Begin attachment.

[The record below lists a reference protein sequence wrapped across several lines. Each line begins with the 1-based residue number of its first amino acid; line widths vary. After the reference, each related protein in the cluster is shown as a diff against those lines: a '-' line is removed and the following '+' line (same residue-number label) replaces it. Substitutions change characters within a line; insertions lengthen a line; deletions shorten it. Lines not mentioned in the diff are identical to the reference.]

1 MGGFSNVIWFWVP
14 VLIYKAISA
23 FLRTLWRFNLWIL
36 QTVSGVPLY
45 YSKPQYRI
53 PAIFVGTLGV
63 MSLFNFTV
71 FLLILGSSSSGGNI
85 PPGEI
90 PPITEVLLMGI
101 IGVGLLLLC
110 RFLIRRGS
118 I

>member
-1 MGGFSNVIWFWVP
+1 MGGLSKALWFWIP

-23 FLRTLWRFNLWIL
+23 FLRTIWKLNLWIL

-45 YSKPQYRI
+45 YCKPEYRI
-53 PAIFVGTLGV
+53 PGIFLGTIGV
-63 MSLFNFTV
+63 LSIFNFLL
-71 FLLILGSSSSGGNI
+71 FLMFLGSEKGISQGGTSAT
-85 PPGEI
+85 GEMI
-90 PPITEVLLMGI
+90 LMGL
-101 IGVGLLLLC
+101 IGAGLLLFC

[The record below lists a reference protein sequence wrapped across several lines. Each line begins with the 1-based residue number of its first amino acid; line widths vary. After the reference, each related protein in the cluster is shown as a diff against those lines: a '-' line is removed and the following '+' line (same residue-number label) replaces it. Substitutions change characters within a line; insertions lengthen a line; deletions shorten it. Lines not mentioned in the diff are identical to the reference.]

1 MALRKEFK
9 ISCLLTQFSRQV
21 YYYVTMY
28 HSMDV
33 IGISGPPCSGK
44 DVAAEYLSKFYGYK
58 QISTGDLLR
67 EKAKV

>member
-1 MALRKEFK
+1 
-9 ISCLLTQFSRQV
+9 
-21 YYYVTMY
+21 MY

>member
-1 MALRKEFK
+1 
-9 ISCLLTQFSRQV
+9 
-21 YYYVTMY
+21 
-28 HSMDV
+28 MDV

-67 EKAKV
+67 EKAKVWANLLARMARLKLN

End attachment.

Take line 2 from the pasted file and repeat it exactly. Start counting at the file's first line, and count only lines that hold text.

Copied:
1 MGGFSNVIWFWVP